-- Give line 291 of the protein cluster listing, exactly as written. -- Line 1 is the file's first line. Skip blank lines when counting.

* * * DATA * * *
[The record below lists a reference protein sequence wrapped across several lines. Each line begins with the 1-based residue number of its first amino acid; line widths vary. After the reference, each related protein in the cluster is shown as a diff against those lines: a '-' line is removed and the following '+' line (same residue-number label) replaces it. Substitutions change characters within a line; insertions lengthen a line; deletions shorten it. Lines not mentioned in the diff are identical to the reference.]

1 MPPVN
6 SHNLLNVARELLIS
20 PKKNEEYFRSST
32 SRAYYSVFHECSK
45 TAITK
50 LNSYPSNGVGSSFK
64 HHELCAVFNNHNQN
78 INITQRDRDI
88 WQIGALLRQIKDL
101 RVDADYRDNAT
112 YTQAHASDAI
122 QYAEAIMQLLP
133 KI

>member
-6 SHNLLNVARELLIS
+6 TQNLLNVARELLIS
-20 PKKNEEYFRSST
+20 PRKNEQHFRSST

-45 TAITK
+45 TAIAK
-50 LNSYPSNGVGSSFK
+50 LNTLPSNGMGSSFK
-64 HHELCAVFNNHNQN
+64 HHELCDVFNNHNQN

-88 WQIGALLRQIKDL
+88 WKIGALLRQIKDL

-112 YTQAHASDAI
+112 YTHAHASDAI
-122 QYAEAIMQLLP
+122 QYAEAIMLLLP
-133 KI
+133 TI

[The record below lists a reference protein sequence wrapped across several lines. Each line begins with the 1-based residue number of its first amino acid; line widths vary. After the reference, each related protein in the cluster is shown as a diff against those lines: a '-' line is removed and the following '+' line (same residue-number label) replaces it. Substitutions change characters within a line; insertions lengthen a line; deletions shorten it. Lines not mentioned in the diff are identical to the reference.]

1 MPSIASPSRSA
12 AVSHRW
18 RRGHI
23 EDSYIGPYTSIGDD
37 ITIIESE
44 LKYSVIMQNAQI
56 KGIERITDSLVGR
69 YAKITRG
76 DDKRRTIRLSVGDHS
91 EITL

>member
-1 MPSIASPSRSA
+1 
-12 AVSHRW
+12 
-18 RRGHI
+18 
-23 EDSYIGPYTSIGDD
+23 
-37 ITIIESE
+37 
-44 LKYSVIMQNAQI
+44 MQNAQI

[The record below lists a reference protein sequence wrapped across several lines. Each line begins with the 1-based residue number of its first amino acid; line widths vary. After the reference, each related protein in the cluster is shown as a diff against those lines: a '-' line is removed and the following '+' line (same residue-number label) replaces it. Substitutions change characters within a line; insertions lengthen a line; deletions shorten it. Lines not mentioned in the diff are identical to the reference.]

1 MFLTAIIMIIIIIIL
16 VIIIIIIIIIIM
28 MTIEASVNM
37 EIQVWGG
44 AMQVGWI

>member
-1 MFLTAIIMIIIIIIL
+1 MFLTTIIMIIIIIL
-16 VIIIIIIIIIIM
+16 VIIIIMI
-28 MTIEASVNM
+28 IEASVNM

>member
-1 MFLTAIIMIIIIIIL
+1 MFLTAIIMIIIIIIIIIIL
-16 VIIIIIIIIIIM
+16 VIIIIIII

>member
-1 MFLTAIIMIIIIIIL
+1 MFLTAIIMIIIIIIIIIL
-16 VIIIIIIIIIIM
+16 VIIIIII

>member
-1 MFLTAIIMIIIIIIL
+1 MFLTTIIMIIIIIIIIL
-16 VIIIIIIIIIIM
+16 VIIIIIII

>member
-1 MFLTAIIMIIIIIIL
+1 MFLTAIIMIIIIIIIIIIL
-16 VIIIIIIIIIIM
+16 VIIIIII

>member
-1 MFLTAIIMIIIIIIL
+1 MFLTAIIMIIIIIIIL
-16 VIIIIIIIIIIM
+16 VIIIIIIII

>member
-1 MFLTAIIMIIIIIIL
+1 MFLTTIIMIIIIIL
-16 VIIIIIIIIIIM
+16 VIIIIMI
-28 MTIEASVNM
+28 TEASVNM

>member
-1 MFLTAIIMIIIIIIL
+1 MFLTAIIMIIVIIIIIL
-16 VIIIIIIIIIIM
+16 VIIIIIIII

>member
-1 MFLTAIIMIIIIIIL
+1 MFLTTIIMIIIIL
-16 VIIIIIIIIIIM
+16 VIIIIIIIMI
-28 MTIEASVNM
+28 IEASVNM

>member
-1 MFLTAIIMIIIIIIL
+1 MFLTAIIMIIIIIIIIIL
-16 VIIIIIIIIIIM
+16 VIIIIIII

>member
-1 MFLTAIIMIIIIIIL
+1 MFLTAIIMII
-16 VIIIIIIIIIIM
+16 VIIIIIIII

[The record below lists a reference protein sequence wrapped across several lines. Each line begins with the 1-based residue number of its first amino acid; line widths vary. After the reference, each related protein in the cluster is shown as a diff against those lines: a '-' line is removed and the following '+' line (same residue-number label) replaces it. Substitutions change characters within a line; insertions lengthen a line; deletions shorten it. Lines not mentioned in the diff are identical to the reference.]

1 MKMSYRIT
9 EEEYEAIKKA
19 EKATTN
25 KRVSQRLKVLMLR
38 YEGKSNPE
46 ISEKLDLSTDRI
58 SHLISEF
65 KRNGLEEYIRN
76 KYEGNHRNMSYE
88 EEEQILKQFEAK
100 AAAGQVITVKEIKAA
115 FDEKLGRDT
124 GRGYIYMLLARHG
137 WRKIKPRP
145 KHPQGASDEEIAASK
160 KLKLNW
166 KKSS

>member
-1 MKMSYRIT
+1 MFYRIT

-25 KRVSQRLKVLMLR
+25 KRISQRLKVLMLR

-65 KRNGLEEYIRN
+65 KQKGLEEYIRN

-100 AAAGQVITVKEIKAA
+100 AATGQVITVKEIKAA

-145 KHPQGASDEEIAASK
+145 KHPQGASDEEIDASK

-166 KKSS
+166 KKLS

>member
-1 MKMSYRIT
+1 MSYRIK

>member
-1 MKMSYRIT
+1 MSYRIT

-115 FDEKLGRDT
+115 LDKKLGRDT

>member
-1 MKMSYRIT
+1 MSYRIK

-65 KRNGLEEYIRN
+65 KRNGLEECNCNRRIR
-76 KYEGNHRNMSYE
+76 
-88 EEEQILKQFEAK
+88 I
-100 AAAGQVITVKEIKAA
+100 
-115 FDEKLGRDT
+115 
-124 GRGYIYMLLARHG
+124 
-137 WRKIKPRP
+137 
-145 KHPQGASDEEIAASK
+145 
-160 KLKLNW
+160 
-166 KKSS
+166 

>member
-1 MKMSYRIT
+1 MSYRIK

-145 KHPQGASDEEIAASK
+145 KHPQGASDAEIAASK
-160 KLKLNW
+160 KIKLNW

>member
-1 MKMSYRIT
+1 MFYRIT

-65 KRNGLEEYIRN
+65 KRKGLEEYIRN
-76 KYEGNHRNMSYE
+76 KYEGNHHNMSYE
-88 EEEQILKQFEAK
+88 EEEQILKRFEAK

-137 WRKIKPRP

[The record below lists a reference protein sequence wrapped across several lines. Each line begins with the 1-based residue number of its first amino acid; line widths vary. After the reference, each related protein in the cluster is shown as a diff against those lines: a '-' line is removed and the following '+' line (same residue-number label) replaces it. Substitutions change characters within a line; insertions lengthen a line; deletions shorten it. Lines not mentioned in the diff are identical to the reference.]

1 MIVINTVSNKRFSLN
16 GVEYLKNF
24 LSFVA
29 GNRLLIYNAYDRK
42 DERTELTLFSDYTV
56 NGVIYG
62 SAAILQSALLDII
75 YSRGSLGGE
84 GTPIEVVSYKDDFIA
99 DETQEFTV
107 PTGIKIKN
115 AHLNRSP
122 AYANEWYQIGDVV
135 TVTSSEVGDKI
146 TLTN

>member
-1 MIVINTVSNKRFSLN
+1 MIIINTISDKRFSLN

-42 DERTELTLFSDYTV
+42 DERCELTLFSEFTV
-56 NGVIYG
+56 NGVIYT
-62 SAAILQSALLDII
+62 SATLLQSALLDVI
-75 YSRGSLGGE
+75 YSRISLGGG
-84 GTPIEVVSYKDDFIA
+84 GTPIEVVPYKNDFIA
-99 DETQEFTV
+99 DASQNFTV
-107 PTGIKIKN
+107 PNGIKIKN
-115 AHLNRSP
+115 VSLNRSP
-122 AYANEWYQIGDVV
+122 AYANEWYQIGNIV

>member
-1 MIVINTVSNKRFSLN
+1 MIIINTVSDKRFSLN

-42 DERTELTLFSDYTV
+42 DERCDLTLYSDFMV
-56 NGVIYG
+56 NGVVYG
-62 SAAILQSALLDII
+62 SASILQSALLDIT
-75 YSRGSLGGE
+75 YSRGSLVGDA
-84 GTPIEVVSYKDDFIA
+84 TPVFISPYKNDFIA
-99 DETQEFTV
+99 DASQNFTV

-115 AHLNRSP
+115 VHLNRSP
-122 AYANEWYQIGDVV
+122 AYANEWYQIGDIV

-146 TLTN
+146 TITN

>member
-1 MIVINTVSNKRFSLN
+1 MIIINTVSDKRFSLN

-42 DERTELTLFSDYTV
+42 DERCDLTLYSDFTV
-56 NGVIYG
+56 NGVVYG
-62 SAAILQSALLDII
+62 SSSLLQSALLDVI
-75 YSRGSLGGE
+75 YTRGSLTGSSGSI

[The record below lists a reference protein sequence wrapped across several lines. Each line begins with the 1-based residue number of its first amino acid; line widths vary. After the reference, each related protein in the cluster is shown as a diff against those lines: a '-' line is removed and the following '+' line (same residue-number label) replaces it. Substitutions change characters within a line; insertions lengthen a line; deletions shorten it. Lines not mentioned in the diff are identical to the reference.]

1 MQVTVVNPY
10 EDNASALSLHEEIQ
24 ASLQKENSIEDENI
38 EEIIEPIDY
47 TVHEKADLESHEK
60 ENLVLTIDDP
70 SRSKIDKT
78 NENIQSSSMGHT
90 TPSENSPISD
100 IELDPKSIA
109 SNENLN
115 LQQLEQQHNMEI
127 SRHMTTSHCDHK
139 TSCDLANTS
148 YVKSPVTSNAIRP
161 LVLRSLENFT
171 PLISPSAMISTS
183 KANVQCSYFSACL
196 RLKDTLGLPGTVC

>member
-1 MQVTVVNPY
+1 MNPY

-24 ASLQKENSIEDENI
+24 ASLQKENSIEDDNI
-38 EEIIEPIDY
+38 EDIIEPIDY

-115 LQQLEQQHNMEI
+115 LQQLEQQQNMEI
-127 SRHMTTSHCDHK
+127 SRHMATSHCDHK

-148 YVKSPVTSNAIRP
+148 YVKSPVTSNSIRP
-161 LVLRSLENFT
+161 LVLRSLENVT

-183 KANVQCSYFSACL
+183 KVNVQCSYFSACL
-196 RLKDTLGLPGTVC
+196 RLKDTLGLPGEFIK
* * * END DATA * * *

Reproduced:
183 KANVQCSYFSACL